Closure in Moscow – The Penance and the Patience
Release Date: April 19, 2008 (AUS)
Record Label: Taperjean Records (AUS)
When we think of our best music imports here in the US, a lot of us tend to think immediately of the UK as the deepest talent reservoir of the last few decades. Be that as it may, Australia certainly seems to beg consideration amidst that same upper echelon, introducing listeners to such iconic acts as AC/DC, The Bad Seeds, INXS, Silverchair, Kylie Minogue, The Living End, and countless others. Now fostering a burgeoning indie and progressive rock scene, it seems the Aussies have one more top notch talent to give us with Closure in Moscow.
Hailing from Melbourne and sounding like a stew of Saosin, The Mars Volta, Circa Survive, and Lostprophets, it only makes sense that Closure in Moscow should get a warm reception over on US shores as well. On their debut EP (or “albumette” as they call it) The Penance and the Patience, Closure grabs listener’s ears, and quick. The EP crashes out of the gate with the furious breakdown of “We Want Guarantees…” and then showcases the group’s flair for the dramatic with chunky verse guitar riffs that carry the song along well into its roaring chorus. From there, an injection of mood with a sparse, fragile bridge that again explodes into a flurry of guitars and percussion, all with Chris de Cinque’s bold wail towering above his band’s stellar backdrop. The opener is really a marvelous exercise in controlled fury and creative diversity, an A+ without a doubt.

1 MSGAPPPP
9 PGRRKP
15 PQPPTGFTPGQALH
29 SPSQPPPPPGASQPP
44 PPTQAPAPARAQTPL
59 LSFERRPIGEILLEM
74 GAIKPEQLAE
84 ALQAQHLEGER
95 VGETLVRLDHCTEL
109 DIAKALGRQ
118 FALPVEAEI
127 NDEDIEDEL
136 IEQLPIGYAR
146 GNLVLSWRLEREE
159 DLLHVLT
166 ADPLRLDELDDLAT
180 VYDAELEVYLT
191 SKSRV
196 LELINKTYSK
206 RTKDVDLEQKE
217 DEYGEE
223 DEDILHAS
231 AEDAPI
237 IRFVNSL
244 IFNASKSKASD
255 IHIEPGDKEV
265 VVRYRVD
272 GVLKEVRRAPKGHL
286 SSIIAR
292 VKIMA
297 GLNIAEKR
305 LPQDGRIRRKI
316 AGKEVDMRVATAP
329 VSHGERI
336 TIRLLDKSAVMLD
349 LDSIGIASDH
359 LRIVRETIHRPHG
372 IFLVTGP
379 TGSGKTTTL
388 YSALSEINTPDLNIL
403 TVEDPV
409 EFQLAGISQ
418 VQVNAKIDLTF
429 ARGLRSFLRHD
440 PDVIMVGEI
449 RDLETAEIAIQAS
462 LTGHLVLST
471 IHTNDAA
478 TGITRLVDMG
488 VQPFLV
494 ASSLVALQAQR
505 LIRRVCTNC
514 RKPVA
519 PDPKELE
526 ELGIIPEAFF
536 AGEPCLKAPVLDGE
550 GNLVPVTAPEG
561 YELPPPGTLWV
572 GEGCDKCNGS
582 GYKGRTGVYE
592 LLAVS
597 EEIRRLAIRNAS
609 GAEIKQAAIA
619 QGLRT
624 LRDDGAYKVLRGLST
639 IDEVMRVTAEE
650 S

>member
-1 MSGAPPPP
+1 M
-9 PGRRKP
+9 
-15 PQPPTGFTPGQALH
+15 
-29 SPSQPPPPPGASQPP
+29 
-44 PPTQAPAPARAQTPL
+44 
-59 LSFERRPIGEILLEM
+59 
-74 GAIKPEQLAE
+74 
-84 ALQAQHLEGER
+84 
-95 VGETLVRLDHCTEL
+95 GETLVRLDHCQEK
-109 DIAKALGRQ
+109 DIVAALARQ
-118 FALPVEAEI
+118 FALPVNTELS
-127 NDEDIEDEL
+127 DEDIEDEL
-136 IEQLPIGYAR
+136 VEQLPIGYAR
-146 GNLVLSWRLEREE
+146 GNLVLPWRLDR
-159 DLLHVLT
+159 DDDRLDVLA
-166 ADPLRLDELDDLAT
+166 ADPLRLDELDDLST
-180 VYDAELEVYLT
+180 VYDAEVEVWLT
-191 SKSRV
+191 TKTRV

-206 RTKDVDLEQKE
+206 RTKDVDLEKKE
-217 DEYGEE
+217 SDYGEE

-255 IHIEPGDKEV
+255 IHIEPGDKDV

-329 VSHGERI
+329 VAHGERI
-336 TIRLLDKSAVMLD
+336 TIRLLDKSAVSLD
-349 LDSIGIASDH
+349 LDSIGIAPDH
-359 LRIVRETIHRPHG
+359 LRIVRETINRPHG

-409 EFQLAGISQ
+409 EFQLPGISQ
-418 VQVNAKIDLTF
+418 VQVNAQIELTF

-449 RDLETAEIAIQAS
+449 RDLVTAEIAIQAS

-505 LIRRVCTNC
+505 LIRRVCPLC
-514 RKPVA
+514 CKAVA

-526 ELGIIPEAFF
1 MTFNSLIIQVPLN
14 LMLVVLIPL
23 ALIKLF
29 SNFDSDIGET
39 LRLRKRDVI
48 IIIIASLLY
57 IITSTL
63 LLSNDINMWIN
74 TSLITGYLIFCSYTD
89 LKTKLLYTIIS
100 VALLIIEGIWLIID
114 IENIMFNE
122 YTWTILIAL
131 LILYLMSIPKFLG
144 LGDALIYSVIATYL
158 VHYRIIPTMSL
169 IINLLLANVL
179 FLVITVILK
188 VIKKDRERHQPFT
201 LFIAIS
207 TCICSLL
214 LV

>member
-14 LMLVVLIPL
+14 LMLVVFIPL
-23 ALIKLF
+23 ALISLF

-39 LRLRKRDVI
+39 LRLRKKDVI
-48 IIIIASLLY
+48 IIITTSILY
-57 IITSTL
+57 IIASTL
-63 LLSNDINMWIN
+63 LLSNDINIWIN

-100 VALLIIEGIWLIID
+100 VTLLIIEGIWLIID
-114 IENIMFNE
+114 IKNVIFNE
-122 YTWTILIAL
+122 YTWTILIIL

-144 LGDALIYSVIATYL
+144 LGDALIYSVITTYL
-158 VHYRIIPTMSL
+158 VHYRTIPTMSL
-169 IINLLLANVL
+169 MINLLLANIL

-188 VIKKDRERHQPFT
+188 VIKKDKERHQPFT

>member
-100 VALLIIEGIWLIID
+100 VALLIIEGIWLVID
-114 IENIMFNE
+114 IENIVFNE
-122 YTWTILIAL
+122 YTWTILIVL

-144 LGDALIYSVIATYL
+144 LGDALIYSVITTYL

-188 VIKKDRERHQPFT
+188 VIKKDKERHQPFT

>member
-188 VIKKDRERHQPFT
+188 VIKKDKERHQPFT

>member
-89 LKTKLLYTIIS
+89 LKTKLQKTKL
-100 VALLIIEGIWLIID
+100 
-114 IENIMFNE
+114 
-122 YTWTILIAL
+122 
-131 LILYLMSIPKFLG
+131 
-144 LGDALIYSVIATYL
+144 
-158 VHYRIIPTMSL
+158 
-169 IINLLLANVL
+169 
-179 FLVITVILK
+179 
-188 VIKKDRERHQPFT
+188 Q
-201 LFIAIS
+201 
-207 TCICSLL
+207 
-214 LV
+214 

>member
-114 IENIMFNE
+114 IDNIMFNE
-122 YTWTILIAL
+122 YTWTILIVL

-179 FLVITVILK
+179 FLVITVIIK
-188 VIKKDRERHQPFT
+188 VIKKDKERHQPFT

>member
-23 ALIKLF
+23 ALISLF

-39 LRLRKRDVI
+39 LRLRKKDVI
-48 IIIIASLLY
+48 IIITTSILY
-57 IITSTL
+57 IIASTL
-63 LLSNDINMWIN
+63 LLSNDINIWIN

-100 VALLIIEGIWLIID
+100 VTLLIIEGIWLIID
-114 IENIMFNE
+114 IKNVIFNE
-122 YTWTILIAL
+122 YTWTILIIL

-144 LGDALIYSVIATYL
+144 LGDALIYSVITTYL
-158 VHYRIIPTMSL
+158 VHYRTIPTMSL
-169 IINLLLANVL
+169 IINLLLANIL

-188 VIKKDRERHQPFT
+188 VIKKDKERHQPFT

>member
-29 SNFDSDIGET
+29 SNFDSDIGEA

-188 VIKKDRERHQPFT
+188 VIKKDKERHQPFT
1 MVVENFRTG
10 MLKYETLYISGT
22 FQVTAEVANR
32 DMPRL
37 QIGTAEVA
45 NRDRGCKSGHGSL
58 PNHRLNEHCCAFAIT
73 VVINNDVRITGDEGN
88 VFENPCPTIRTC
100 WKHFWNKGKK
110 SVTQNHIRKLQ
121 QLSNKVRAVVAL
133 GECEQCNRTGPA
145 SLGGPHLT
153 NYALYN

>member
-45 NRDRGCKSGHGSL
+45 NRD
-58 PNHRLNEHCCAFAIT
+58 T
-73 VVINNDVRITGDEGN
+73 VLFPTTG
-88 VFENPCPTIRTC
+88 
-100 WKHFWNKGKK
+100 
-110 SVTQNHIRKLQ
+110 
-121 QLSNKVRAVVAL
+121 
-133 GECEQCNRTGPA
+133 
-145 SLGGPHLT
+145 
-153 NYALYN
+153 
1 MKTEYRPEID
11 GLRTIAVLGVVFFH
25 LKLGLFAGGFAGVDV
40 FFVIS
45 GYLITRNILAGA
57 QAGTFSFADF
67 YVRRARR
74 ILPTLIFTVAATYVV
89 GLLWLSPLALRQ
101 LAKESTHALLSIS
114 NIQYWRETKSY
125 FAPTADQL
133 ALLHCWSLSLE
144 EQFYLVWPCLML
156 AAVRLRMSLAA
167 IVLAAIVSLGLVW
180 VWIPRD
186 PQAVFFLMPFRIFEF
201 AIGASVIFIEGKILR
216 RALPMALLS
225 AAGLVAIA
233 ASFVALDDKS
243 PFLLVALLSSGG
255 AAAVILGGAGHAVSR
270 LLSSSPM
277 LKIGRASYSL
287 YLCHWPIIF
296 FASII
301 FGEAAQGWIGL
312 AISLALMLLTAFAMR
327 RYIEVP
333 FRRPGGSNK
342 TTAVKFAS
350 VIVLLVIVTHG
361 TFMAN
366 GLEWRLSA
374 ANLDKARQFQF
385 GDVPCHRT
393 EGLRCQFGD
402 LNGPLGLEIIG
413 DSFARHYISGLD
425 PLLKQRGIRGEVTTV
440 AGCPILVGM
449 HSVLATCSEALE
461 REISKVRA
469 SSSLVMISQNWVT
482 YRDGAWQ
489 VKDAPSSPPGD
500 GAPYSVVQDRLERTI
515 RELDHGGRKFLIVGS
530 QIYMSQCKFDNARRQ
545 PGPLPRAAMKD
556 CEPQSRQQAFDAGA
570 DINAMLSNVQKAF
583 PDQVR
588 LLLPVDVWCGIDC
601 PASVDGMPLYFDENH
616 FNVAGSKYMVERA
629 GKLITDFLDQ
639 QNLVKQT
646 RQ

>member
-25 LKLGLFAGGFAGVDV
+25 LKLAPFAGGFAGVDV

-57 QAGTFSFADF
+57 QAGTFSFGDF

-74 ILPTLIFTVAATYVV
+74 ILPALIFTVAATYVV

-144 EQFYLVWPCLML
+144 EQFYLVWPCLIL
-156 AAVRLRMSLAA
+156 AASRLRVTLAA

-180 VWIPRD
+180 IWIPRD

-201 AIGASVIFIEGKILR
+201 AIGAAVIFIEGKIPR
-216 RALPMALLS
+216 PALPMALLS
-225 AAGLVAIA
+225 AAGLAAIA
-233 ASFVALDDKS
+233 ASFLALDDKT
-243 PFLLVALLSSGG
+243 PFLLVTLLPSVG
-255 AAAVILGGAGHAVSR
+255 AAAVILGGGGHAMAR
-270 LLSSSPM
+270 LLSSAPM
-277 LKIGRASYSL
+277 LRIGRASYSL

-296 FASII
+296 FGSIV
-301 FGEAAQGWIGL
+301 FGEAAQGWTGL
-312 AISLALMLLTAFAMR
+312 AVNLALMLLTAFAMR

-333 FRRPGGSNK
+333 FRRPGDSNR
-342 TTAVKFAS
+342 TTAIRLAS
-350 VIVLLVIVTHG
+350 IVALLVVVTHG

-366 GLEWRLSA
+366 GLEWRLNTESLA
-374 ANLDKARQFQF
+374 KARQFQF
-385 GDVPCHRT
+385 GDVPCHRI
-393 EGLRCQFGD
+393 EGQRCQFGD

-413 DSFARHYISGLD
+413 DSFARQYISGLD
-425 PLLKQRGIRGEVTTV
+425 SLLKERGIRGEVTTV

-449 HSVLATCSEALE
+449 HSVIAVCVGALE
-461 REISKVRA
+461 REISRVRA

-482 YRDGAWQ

On later cuts like “Dulcinea” and “Ofelia, Ofelia” the band dials the intensity back and offers up a pair of slower, more reflective pieces that while solid on their own and bolstered by de Cinque’s seductive vocal delivery, do little to showcase the band’s ability to construct unique and engaging songs. Case in point, the EP’s highlight, “Breathing Underwater.” Relentlessly oscillating between different tempos and constructs, the tune is a sprawling rock epic, but still as blistering as the best Saosin or Circa Survive tracks. The female vocals in the bridge are a nice touch, and when they cede to a final explosive chorus, it is the rare type of moment for a new band to instill in a listener, where they think, “I need to see this band live.” Absolutely killer stuff.
Closure in Moscow closes the loop rather well with the ball-busting “Here’s to Entropy” and “Jewels for Eyes” and really cement their work as an incredibly accomplished offering for any band, let alone from a set of relative unknowns from down under. Sure, comparisons to other bands are inevitable – especially those to Saosin, but on The Penance and the Patience, CIM really assert themselves as much more than your typical trend jumping copycats. They are certainly more experimental than the “new” Saosin, more upfront and intense than Circa Survive, and just generally fuck around a lot less than The Mars Volta. Essentially, they are a fine compromise between the three, and that is a mélange that will certainly appeal to fans of mainstream rock as well as the more discerning audience that demands more than a band to play it safe. Closure in Moscow is easily one of the most exciting new bands in years, and here’s to hoping they grace our fine states with more music and touring in the near future.